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Looking to the Newspaper Industry to Understand Higher Education’s Transformation

AUDIO | Looking to the Newspaper Industry to Understand Higher Education’s Transformation
It may be more beneficial for smaller colleges and universities to focus on equipping students to use the knowledge available to them rather than on purely disseminating ideas.
The following interview is with Byron White, vice-president of university engagement and chief diversity officer at Cleveland State University. White, a former journalist who served in a number of roles at the Chicago Tribune, watched from within as the newspaper industry transformed in the early 2000s. Now in a leadership position at a public university, he is seeing similar changes take hold of his new industry. In this interview, White discusses those similarities and shares lessons he thinks higher education leaders could learn from journalism.

1. What are some of the most significant similarities you see between the changes that rocked the newspaper industry and the change currently taking hold of higher education?

We’re talking about old industries for the most part; mature, civic-oriented industries, both of which are driven not really in traditional ways the market works.

Journalists, like faculty, do their jobs with a sense of civic mission, a focus on the wellbeing of the citizenry, of democracy; it’s rooted in all of those principles. One of the biggest similarities is the traditions and values that [are] underlying both industries. … When you have these really deeply held traditions and values that are rooted in civic principles, it makes it really difficult to adjust to change.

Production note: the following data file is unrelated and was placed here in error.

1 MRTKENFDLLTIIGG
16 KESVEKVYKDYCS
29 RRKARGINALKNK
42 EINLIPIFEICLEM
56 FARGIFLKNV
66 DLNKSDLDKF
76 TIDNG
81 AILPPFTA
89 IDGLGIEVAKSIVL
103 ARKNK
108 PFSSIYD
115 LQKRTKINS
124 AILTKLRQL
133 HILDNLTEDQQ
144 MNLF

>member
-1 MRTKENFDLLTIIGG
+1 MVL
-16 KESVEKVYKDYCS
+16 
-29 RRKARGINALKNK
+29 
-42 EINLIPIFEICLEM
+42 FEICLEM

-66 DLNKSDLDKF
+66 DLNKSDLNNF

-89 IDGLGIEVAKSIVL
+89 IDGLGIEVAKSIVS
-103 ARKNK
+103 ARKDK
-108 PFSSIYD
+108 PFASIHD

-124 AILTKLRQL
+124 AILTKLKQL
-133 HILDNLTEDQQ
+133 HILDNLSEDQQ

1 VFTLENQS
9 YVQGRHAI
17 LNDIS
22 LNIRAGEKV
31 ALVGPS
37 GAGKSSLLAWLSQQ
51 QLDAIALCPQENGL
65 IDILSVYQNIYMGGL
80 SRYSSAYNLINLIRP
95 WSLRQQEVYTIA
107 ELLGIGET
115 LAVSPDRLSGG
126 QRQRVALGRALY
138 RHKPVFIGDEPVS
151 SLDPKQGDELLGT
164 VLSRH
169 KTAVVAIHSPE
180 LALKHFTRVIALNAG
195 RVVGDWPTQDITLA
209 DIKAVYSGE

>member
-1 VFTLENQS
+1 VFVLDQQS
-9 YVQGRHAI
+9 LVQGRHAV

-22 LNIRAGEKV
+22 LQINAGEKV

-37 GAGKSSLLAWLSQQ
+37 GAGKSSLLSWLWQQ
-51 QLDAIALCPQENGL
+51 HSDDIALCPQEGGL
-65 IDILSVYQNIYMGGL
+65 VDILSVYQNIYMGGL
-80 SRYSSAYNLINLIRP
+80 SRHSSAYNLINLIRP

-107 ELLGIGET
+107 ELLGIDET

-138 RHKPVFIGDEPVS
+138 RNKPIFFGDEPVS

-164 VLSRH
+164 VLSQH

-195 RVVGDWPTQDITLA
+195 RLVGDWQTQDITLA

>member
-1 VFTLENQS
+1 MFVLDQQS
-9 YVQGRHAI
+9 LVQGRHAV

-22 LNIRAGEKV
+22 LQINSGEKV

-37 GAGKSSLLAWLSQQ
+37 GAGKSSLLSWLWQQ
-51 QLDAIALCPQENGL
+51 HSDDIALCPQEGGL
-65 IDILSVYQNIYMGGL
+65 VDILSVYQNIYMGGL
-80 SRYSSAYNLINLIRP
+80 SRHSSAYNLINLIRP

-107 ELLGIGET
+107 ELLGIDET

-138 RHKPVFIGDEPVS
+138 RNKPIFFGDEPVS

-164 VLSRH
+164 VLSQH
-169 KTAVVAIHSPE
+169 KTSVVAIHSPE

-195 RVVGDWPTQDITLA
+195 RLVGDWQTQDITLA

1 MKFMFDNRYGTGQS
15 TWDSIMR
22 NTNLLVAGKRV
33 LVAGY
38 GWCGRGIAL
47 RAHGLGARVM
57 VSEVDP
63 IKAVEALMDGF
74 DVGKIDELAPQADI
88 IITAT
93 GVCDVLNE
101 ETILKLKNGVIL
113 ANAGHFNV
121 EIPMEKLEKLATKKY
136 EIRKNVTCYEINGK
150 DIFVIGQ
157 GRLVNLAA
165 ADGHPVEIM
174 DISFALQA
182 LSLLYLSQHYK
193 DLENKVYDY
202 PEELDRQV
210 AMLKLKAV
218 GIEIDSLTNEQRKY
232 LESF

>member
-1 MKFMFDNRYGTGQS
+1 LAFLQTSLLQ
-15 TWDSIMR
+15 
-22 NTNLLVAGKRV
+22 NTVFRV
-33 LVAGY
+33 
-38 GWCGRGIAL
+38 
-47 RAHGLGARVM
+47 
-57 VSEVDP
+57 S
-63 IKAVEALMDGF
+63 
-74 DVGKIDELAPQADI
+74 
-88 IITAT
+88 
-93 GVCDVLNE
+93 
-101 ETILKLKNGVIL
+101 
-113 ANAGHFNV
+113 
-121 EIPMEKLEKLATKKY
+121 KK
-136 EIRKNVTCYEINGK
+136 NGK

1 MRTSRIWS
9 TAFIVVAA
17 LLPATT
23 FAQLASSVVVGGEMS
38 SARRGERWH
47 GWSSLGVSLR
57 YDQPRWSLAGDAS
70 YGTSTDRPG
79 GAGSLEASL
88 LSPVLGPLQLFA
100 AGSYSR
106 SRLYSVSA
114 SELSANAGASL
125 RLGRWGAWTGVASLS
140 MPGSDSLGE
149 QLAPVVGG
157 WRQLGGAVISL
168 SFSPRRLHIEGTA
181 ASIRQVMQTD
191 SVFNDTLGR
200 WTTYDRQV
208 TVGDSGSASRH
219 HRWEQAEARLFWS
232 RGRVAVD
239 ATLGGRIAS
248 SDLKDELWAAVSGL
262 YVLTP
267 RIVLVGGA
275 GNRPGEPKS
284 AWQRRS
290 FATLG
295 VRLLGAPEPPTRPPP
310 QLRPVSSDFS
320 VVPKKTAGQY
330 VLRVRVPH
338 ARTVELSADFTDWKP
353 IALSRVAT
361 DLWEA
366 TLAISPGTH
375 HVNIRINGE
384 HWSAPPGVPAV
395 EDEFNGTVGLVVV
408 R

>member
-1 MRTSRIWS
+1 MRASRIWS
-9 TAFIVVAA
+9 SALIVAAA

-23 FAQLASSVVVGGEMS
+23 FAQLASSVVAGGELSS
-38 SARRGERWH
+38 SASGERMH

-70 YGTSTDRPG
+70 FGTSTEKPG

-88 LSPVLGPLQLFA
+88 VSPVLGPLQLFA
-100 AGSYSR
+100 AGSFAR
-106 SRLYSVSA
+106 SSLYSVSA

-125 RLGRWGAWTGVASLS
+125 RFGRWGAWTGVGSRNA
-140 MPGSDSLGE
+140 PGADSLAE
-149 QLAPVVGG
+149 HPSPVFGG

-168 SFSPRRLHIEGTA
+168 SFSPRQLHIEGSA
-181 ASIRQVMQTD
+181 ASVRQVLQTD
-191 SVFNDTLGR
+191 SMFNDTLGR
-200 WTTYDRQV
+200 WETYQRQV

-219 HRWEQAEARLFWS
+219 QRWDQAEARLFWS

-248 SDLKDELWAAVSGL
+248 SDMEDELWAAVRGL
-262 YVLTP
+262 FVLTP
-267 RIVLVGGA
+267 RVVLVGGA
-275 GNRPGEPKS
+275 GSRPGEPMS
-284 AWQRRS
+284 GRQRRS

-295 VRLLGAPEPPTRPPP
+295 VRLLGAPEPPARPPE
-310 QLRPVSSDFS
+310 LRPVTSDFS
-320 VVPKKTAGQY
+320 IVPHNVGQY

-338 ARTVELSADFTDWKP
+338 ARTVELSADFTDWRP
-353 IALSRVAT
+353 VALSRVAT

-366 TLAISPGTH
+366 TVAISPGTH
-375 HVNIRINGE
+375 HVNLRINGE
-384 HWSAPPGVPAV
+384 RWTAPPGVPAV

The other, I’ll say, is that in both industries, from my experience, there’s a real and intentional and legitimate wall between these producers of the work — knowledge, information, news; that is, the reporters, the faculty — and the business side of the house. And there’s good reason for that segregation but it also means it insulates the folks who are on the front lines doing the core work of both of these industries from many of the pressures and realities from the marketplace, from financial and fiscal strain and other kinds of pressures.

2. Operating budgets for higher education institutions are rapidly declining, as they did in the newspaper industry. Public institutions are seeing their state funding go down while private universities are being challenged by public unease over high tuition rates. What could higher education leaders learn from the newspaper industry when it comes to navigating declining budgets?

In the newspaper industry, a lot of folks, when they think about the change from a financial or budgetary standpoint, they think about readership. … The real major shift, though, was around advertising and advertisers really moving more toward targeted media, like the Internet, versus mass media. And, so, rather than paying $50,000 for a one-page ad that reaches a million people, they pay a fraction of that to reach the 100,000 people [who fit] the profile [they] are looking for. With higher education, the challenge really is to move toward the individual consumers … to replace some of the broader subsidies and public funding. As public resources decline, higher education is having to — especially publics like the one I work for — operate more like private institutions dependent on individual tuitions.

One of the lessons I do think can be learned is really tailoring a focus to individual students … and moving more toward a reader-driven kind of format, where you really are having to pay attention to individuals who are coming, each one, and having to customize and personalize what they are looking for.